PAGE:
Rhode Island Red

The Rhode Island Red was developed in the US state of Rhode Island in the 1890s. Crossing a large variety of other breeds including the Buff Cochin, Langshank, Black Red Malay, Hamburgh and Rose combed Leghorns together created the Rhode Island Red.

The Rhode Island is another bird created for both meat and eggs, to satisfy the demands of the growing American population.

The breed arrived in the UK in 1903 and became extremely popular very quickly. The Rhode Island Red is possibly the best-known breed in the world today. The Rhode crossed with a Sussex forms the basis of most of our present day hybrids. Originally, the Rhode Island Red was created as a dual purpose utility bird but their use in hybrid layer production far outweighs their popularity as a meat bird. The light brown colour of their eggs has made them the most popular choice in the UK and Europe.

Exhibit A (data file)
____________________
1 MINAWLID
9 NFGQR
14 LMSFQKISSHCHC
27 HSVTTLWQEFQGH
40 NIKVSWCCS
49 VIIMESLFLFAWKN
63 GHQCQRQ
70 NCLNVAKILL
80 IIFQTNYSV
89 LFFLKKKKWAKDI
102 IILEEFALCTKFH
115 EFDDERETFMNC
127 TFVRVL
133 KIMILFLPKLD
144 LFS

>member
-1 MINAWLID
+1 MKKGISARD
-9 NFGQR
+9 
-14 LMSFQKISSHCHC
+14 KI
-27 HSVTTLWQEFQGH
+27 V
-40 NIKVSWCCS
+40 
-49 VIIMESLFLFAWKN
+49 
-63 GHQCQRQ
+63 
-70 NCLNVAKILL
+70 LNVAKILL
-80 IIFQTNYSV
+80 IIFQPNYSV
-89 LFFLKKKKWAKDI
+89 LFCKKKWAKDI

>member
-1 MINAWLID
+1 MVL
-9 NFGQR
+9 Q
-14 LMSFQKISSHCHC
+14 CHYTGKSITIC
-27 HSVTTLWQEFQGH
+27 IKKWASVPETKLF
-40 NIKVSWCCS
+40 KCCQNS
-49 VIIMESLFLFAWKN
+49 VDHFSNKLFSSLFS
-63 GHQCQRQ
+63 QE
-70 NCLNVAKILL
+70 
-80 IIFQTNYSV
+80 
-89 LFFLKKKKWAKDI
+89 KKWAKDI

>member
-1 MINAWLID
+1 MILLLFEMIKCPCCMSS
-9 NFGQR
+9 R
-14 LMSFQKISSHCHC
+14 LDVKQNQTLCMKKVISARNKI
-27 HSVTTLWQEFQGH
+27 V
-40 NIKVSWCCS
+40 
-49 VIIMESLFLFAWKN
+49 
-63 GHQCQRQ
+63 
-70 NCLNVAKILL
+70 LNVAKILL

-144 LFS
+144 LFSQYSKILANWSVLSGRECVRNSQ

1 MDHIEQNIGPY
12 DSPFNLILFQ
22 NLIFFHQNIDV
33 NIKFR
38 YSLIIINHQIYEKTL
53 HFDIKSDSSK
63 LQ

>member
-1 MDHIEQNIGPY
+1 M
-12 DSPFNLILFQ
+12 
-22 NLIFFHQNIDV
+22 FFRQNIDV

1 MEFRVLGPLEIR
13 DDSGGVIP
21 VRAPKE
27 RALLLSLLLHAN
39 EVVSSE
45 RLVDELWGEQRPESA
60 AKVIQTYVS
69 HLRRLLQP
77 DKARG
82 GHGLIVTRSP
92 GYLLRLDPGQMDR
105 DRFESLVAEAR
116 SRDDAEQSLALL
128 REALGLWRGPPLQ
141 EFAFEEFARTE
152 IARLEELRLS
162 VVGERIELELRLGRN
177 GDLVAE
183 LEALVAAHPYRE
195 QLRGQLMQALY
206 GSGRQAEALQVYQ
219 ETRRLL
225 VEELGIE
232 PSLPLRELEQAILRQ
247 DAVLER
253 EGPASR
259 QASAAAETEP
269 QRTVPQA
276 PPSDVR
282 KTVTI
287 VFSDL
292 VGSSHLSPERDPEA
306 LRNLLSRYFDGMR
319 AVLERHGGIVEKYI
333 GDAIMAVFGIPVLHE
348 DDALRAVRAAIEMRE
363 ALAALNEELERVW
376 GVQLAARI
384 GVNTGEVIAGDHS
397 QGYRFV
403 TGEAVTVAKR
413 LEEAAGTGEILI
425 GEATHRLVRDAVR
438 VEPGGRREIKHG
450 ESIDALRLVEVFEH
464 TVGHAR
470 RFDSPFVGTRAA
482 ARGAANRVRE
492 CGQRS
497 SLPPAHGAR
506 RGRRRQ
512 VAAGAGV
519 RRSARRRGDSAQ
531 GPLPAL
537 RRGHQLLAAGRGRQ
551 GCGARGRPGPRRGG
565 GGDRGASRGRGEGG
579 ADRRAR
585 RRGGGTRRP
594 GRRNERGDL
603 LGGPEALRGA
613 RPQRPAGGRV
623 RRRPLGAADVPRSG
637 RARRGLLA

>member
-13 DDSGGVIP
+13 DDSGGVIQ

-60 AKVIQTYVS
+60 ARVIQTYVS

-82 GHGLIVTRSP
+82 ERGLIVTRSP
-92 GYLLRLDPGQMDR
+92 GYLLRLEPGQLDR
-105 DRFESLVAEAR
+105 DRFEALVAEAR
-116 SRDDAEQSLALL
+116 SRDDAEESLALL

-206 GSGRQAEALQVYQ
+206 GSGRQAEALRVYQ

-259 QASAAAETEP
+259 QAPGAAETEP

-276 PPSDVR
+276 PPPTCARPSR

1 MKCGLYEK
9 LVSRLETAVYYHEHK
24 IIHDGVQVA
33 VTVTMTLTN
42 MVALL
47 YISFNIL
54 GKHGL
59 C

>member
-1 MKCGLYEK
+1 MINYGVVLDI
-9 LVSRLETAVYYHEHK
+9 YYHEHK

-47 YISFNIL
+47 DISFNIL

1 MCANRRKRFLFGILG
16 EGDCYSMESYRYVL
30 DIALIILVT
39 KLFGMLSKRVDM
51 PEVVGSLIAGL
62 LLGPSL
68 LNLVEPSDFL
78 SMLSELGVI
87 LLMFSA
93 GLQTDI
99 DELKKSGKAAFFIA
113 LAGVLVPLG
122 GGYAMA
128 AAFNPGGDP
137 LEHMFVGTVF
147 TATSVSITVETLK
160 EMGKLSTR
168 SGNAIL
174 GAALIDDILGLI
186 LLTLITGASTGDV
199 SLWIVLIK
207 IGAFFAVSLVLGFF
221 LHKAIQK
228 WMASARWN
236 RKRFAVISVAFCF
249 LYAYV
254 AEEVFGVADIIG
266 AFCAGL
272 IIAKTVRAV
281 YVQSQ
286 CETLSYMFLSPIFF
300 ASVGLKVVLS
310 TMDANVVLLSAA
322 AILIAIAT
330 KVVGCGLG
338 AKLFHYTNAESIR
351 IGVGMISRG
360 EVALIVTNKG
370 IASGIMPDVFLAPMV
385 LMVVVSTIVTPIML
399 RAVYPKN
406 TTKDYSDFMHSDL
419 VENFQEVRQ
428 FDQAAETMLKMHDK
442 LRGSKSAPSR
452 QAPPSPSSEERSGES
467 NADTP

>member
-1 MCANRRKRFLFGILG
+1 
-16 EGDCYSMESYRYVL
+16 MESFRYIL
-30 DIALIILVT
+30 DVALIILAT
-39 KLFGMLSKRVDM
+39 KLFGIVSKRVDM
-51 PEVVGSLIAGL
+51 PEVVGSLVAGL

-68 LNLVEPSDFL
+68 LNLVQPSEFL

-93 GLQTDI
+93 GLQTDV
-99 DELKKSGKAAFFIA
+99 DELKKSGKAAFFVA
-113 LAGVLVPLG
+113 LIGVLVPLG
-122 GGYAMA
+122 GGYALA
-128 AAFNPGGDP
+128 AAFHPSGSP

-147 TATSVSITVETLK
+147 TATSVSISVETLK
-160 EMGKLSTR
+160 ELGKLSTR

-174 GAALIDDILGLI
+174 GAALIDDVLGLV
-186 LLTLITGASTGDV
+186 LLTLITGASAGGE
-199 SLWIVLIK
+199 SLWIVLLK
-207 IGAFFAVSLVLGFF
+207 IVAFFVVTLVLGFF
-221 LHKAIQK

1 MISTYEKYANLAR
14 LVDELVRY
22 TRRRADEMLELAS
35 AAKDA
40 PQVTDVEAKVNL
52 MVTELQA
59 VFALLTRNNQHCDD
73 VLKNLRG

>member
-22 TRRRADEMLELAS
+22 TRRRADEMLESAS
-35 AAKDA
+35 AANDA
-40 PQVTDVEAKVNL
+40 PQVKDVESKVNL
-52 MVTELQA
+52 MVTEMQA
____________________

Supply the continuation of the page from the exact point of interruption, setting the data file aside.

Rhode Island Red hens are generally very placid and easily tamed. They are classed as a heavy breed, but are active. They enjoy foraging on grass. They are bright and alert but at the same time quiet. They will produce a large amount of brown eggs a year.

About Our Birds

Our "Rhodies" are developed from two different strains - the utility strain and the show strain. The utility strain is a slightly lighter bird in both weight and colour and generally lays more eggs whereas the show strain is much darker in colour and in general is a much heavier bird. 

We have crossed the two strains resulting in a lovely looking bird that lays a good number of eggs a year. They are slightly slower to mature but its well worth the wait. 

A lot of people confuse the pure bred Rhode Island Red with the commercial hybrids you see today.As you can see in the pictures our birds are nothing like the "Ginger" hybrids but are a lovely rich mahogany colour. When the sun shines on them you can see a deep beetle green sheen on their feathers - stunning! 

These birds are also a great choice for the back garden keeper as well as the serious breeder. They are easy to handle and can become great pets. They are a tough bird that can tolerate being housed in back garden situations as well as free ranging in larger areas.